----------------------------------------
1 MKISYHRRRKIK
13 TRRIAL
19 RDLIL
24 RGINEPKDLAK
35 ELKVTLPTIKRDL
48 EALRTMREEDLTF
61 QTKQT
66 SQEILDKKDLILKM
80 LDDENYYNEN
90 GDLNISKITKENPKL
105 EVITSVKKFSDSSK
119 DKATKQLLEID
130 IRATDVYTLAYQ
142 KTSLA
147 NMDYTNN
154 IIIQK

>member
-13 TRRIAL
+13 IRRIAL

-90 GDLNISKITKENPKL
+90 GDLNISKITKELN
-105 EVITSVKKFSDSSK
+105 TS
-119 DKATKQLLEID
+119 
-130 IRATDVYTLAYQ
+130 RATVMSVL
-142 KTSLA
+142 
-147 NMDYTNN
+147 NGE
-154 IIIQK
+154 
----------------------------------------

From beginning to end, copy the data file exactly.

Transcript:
1 MKISYHRRRKIK
13 TRRIAL
19 RDLIL
24 RGINEPKDLAK
35 ELKVTLPTIKRDL
48 EALRTMREEDLTF
61 QTKQT
66 SQEILDKKDLILKM
80 LDDENYYNEN
90 GDLNISKITKENPKL
105 EVITSVKKFSDSSK
119 DKATKQLLEID
130 IRATDVYTLAYQ
142 KTSLA
147 NMDYTNN
154 IIIQK

>member
-13 TRRIAL
+13 IRRIAL

-90 GDLNISKITKENPKL
+90 GDLNISKITKELN
-105 EVITSVKKFSDSSK
+105 TS
-119 DKATKQLLEID
+119 
-130 IRATDVYTLAYQ
+130 RATVMSVL
-142 KTSLA
+142 
-147 NMDYTNN
+147 NGE
-154 IIIQK
+154 